Article II. Integrated landscape management in action: insights from twenty-three cases in Latin America and the Caribbean
Milder, Jeffrey C.
Estrada Carmona, Natalia
Hart, Abigail K.
Harvey, Celia Alice
DeClerck, Fabrice A. J.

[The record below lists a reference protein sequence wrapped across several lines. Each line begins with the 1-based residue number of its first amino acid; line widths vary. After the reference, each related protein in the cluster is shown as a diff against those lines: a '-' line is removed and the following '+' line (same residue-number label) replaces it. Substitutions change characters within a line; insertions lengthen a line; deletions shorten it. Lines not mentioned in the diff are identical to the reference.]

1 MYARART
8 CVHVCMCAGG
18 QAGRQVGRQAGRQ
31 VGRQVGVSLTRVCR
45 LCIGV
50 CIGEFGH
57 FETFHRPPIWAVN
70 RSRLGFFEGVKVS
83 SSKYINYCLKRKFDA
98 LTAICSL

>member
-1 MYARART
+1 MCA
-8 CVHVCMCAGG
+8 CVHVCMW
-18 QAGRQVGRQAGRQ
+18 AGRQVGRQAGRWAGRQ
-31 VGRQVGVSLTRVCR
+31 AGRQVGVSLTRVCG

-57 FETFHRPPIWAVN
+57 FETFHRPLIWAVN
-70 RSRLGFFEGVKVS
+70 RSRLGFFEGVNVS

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Integrated landscape approaches are being widely used across Latin America and the Caribbean (LAC) to manage multi-functional landscapes for their potential to mediate between food production and conservation, while improving livelihoods and governance at a landscape scale. An initial survey of 104 initiatives across LAC has described the contexts, motivations, activities, participants and outcomes, however there is still poor understanding of the particular historical, social and economic forces that drive integrated landscape initiative (ILI) formation, the roles of pre-existing and newly established organizations in ILIs, the impact specific policies and financial mechanisms in sustaining them, and their perceived effectiveness in relation to stated objectives. To fill this gap, we interviewed 75 leaders and key stakeholders in a subset of 23 of the 104 surveyed initiatives, systematically selected for geographic diversity, range of management systems and range of investments and outcomes. We use an analytical framework developed from the survey and interview data to describe pathways for ILI development, as well as some potential pitfalls. Although we found a logical progression from establishing a landscape identity to perceiving outcomes at the landscape scale, in reality the levels of engagement are not always pursued or achieved sequentially. Results indicate that the creation or strengthening of the landscape identity occurs due to the conjunction of several factors such as land use change or response to crisis. We found that although local organizations play an important role in leading initiatives and providing continuity of management with a landscape, international or national organizations also offer key support through funding, technology and research. Activities are most often oriented toward building human capital and creating participatory 34 management plans, however they also include activities related to conservation and sustainable agriculture in targeted areas. ILIs report their greatest effectiveness as building human capital and establishing more effective mechanisms for governance. Policy mechanisms were found to be supportive in some cases and prohibitive in others. In some cases, policies granting legal status to initiatives were instrumental in ILI formation, in others, policies created perverse incentives, limiting ILI effectiveness. Financial support for ILIs was often fragmented and intermittent throughout levels of development. While long term funding was helpful in supporting ILI activities and establishing coordinating organizations, many ILIs established organizations and achieved outcomes through widespread volunteerism. Other limitations that ILIs face are a lack of law enforcement, low levels of governmental support, and intermittent participation or absence of key stakeholders. These 23 in depth cases enrich our understanding of ILI characteristics, and present a framework for looking at the patterns of their development, the roles of policy and finance mechanisms in the development process, and potential pathways that lead to landscape scale outcomes.